20

An address in Solidity can be an account or a contract (or other things, such as a transaction). When I have a variable x, holding an address, how can I test if it is a contract or not?

(Yes, I've read the chapter on types in the doc)

4

Edit: Solidity has changed since this answer was first written, @manuel-aráoz has the correct answer.

There is no way in solidity to check if an address is a contract. One of the goals of Ethereum is for humans and smart contracts to both be treated equally. This leads into a future where smart contracts interact seamlessly with humans and other contracts. It might change in the future , but for now an arbitrary address is ambiguous.

49

Yes you can, by using some EVM assembly code to get the address' code size:

function isContract(address addr) returns (bool) {
  uint size;
  assembly { size := extcodesize(addr) }
  return size > 0;
}
  • 2
    Here's some info on how this function works – manidos Apr 7 '17 at 10:45
  • 2
    This code is dangerous and no longer advisable as it is hackable because EXTCODESIZE returns 0 in a contract's constructor. – eth Jan 5 at 22:32
7

This isn't something you can query from within a contract using Solidity, but if you were just wanting to know whether an address holds contract code or not, you can check using your geth console or similar with eg:

  > eth.getCode("0xbfb2e296d9cf3e593e79981235aed29ab9984c0f")

with the hex string (here 0xbfb2e296d9cf3e593e79981235aed29ab9984c0f) as the address you wish to query. This will return the bytecode stored at that address.

You can also use a blockchain scanner to find the source code of the contract at that address, for example the ecsol library as shown on etherscan.io.

1

The top-voted answer with the isContract function that uses EXTCODESIZE was discovered to be hackable.

The function will return false if it is invoked from a contract's constructor (because the contract has not been deployed yet).

The code should be used very carefully, if at all, to avoid security hacks such as:

https://www.reddit.com/r/ethereum/comments/916xni/how_to_pwn_fomo3d_a_beginners_guide (archive)

To repeat:

Do not use the EXTCODESIZE check to prevent smart contracts from calling a function. This is not foolproof, it can be subverted by a constructor call, due to the fact that while the constructor is running, EXTCODESIZE for that address returns 0.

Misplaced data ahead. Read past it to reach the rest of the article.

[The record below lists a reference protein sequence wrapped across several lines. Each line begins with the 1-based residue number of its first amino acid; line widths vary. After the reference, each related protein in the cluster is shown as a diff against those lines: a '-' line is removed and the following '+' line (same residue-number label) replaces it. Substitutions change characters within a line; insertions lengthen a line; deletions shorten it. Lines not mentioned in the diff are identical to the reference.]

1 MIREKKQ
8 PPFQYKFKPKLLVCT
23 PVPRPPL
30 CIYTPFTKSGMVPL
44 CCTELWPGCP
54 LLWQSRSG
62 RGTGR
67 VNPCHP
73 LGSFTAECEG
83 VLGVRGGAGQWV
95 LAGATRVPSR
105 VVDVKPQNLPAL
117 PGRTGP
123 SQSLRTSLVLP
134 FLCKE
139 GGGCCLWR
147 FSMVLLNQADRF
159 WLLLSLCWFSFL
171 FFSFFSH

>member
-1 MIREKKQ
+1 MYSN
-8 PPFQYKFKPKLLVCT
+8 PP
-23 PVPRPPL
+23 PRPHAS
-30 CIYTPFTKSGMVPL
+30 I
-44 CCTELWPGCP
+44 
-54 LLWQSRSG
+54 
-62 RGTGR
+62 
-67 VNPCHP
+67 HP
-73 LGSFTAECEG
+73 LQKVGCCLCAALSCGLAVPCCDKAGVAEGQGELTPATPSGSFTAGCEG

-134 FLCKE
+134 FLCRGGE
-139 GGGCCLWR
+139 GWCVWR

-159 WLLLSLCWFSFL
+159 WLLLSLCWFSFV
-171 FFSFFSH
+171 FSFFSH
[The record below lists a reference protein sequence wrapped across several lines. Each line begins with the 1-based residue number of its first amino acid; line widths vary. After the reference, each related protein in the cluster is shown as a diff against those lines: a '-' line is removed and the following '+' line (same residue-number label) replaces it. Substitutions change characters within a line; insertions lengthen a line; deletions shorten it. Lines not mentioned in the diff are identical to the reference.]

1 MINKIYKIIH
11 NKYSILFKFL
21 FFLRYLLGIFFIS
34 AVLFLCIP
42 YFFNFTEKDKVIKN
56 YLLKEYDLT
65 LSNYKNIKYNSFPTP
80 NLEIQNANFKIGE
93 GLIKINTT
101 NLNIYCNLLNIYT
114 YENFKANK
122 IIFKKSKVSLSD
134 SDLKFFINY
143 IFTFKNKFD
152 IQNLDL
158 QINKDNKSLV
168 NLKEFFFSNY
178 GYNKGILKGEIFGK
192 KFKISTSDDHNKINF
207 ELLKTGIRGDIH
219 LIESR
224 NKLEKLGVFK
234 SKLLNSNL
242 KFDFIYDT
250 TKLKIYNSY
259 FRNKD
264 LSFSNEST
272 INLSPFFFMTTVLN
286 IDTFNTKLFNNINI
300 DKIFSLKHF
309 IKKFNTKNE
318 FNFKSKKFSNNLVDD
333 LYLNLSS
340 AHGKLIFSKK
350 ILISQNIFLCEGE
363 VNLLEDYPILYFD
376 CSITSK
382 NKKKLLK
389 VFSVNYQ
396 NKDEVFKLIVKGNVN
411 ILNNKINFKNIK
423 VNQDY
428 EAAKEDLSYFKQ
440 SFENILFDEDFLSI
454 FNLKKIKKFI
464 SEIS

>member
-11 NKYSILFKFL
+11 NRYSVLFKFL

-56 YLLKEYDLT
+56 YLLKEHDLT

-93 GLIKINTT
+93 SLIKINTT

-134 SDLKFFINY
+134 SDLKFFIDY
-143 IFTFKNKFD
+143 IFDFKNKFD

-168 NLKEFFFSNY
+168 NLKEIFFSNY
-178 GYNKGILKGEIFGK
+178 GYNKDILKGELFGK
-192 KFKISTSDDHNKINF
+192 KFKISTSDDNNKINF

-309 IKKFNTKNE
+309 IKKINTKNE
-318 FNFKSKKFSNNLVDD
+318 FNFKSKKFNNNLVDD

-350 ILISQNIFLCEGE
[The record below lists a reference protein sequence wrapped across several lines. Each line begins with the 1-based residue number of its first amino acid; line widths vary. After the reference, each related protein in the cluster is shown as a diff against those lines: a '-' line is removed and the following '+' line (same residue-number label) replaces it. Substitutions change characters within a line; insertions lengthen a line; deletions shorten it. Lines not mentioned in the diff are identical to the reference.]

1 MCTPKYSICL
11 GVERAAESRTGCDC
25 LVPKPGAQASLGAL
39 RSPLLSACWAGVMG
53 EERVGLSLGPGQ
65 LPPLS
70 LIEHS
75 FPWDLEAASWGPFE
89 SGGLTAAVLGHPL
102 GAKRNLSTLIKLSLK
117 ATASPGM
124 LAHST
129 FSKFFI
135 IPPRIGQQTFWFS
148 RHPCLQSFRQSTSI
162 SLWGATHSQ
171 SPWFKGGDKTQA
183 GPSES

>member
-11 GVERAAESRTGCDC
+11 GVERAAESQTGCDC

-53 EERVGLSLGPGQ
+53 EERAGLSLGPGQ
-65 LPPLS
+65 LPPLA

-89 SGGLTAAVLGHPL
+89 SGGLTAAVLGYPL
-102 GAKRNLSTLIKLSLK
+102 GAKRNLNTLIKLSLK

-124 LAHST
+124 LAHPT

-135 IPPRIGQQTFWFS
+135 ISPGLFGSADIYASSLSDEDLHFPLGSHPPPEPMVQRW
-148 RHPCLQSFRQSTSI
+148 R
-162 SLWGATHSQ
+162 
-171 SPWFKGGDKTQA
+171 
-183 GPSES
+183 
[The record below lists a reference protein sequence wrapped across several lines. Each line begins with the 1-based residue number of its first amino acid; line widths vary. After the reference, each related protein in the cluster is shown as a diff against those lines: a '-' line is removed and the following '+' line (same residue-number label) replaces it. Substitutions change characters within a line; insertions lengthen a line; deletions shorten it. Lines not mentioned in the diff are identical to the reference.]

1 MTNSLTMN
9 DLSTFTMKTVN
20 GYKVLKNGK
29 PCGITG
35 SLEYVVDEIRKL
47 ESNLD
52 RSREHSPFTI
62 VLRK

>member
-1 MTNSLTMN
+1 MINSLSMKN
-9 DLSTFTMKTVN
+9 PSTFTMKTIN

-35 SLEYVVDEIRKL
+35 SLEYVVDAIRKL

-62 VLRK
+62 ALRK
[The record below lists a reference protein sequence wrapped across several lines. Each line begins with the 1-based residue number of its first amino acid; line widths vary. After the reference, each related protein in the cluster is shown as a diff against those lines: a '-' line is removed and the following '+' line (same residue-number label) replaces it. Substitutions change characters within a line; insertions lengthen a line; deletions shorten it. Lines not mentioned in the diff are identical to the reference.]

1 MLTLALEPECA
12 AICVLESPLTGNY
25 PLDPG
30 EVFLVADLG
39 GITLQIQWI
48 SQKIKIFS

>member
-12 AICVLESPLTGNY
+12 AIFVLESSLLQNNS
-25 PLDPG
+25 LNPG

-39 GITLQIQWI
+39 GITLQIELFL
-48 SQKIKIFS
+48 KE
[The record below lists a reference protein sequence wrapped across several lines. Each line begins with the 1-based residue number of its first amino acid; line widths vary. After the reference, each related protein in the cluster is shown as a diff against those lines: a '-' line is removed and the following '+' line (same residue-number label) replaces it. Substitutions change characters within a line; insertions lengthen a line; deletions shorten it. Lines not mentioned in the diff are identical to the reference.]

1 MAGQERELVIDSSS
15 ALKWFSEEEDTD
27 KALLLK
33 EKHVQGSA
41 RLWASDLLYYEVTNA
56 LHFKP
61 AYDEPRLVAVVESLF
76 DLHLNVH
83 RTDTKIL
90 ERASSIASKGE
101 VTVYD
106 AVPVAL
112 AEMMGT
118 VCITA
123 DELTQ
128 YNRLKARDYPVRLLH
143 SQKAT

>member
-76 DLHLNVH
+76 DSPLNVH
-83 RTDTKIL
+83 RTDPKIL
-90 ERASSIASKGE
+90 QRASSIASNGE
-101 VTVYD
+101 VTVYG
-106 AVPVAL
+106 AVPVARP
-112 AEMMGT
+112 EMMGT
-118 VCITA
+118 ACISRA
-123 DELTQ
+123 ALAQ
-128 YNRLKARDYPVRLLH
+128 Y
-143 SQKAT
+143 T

See sample code for a contract that tricks EXTCODESIZE to return 0.


If you want to make sure that an EOA is calling your contract, a simple way is require(msg.sender == tx.origin). However, preventing a contract is an anti-pattern with security and interoperability considerations.

This will need revisiting when account abstraction is implemented.

0

What you can do, granted you have the information at hand. If the transactions sender address was null or unoccupied then you can tell if the address is a contract account or an EOA (externally owned account). i.e. when sending a create contract transaction on the network then the receive address in the transaction is null/not used.

Reference from github: https://github.com/ethereum/go-ethereum/wiki/Contracts-and-Transactions

Hope this helps.

-1

Short answer:

require(tx.origin == msg.sender);

tx.origin is a reference of the original address who initiates this serial function call, while msg.sender is the address who directly calls the target function. Which means, tx.origin must be a human, msg.sender can be a contract or human. Thus, if someone calls you from a contract, then the msg.sender is a contract address which is different from tx.origin.

I know most contracts may use @Manuel Aráoz's code, which works in most cases. But if you call a function within the constructor of a contract, extcodesize will return 0 which fails the isContract check.

NOTE: DON'T use tx.origin under other circumstances if you are not clear about what it represents because .

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